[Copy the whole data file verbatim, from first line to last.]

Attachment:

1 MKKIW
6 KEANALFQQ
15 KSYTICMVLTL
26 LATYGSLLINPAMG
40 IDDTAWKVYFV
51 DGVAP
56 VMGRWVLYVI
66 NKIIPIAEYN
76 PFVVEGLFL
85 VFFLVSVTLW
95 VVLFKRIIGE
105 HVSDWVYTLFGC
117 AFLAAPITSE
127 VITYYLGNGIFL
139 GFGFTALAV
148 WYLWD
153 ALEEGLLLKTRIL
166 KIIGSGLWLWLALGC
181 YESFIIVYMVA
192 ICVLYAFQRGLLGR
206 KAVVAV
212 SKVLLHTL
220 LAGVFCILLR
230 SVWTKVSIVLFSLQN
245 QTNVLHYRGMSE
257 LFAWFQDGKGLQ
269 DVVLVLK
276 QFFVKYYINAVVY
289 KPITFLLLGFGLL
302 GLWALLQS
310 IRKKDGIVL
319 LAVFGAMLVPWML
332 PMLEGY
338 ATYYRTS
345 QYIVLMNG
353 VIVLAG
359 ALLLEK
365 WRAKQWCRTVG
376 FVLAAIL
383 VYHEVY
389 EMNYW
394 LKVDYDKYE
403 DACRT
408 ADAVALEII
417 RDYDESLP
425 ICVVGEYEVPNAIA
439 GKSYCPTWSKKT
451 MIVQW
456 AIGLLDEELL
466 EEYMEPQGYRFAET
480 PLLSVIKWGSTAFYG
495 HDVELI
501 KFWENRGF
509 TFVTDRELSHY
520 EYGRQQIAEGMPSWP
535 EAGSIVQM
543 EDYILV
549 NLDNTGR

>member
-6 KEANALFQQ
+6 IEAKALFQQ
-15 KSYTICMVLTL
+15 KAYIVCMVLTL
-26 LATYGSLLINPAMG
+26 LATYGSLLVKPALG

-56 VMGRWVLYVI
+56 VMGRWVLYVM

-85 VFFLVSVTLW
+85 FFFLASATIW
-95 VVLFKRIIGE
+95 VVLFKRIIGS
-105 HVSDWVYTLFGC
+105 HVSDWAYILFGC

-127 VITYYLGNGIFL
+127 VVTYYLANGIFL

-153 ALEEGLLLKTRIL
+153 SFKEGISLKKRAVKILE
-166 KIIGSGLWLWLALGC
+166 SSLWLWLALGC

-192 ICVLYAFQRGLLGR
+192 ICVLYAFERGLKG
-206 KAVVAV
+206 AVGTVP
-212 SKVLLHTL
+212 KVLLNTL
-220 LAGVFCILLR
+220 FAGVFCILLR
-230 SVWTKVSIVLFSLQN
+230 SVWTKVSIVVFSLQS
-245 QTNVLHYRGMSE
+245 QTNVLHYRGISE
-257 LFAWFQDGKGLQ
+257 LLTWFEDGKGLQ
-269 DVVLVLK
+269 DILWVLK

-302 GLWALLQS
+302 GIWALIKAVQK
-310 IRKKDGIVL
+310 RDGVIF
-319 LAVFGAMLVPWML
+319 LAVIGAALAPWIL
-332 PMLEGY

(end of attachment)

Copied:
1 MKKIW
6 KEANALFQQ
15 KSYTICMVLTL
26 LATYGSLLINPAMG
40 IDDTAWKVYFV
51 DGVAP
56 VMGRWVLYVI
66 NKIIPIAEYN
76 PFVVEGLFL
85 VFFLVSVTLW
95 VVLFKRIIGE
105 HVSDWVYTLFGC
117 AFLAAPITSE
127 VITYYLGNGIFL
139 GFGFTALAV
148 WYLWD
153 ALEEGLLLKTRIL
166 KIIGSGLWLWLALGC
181 YESFIIVYMVA
192 ICVLYAFQRGLLGR
206 KAVVAV
212 SKVLLHTL
220 LAGVFCILLR
230 SVWTKVSIVLFSLQN
245 QTNVLHYRGMSE
257 LFAWFQDGKGLQ
269 DVVLVLK
276 QFFVKYYINAVVY
289 KPITFLLLGFGLL
302 GLWALLQS
310 IRKKDGIVL
319 LAVFGAMLVPWML
332 PMLEGY
338 ATYYRTS
345 QYIVLMNG
353 VIVLAG
359 ALLLEK
365 WRAKQWCRTVG
376 FVLAAIL
383 VYHEVY
389 EMNYW
394 LKVDYDKYE
403 DACRT
408 ADAVALEII
417 RDYDESLP
425 ICVVGEYEVPNAIA
439 GKSYCPTWSKKT
451 MIVQW
456 AIGLLDEELL
466 EEYMEPQGYRFAET
480 PLLSVIKWGSTAFYG
495 HDVELI
501 KFWENRGF
509 TFVTDRELSHY
520 EYGRQQIAEGMPSWP
535 EAGSIVQM
543 EDYILV
549 NLDNTGR

>member
-6 KEANALFQQ
+6 IEAKALFQQ
-15 KSYTICMVLTL
+15 KAYIVCMVLTL
-26 LATYGSLLINPAMG
+26 LATYGSLLVKPALG

-56 VMGRWVLYVI
+56 VMGRWVLYVM

-85 VFFLVSVTLW
+85 FFFLASATIW
-95 VVLFKRIIGE
+95 VVLFKRIIGS
-105 HVSDWVYTLFGC
+105 HVSDWAYILFGC

-127 VITYYLGNGIFL
+127 VVTYYLANGIFL

-153 ALEEGLLLKTRIL
+153 SFKEGISLKKRAVKILE
-166 KIIGSGLWLWLALGC
+166 SSLWLWLALGC

-192 ICVLYAFQRGLLGR
+192 ICVLYAFERGLKG
-206 KAVVAV
+206 AVGTVP
-212 SKVLLHTL
+212 KVLLNTL
-220 LAGVFCILLR
+220 FAGVFCILLR
-230 SVWTKVSIVLFSLQN
+230 SVWTKVSIVVFSLQS
-245 QTNVLHYRGMSE
+245 QTNVLHYRGISE
-257 LFAWFQDGKGLQ
+257 LLTWFEDGKGLQ
-269 DVVLVLK
+269 DILWVLK

-302 GLWALLQS
+302 GIWALIKAVQK
-310 IRKKDGIVL
+310 RDGVIF
-319 LAVFGAMLVPWML
+319 LAVIGAALAPWIL
-332 PMLEGY